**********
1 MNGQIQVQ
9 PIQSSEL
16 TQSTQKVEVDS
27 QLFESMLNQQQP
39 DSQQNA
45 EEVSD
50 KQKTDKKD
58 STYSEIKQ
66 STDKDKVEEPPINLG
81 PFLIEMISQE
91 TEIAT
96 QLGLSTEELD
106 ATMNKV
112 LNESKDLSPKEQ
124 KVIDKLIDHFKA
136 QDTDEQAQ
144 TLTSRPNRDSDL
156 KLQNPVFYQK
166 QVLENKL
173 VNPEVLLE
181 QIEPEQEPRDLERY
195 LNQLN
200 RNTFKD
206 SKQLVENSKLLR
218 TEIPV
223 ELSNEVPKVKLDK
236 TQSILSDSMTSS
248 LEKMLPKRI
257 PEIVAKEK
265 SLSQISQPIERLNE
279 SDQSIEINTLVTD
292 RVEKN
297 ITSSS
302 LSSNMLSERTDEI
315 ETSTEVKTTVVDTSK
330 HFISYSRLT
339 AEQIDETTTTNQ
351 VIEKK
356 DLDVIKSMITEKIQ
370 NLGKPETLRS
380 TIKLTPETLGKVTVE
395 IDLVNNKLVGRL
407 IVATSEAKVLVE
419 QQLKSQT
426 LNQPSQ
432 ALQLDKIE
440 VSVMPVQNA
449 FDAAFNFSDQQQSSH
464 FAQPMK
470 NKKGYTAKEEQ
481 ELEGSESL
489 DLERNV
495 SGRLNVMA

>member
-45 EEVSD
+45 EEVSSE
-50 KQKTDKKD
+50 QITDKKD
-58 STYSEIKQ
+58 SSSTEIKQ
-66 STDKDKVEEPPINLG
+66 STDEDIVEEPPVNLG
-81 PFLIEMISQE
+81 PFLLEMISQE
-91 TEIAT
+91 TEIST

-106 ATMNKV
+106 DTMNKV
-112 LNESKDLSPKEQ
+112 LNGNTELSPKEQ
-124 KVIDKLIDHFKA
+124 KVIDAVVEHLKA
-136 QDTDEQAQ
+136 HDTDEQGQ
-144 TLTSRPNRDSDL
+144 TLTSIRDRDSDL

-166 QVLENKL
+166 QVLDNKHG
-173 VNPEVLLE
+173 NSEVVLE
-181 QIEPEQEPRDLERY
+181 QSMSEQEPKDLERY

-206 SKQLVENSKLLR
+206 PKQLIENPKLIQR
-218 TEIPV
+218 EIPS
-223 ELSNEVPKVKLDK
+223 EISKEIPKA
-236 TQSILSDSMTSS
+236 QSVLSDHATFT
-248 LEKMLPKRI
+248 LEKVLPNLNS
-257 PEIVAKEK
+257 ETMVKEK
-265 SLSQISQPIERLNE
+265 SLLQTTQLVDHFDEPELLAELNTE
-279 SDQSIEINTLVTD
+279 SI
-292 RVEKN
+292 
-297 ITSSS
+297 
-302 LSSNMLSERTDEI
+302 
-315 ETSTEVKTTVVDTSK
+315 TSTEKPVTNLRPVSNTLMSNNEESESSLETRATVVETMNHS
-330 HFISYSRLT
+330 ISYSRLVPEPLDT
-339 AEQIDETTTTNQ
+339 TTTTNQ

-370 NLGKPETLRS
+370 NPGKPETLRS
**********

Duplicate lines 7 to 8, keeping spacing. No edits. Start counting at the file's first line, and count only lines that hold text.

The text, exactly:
50 KQKTDKKD
58 STYSEIKQ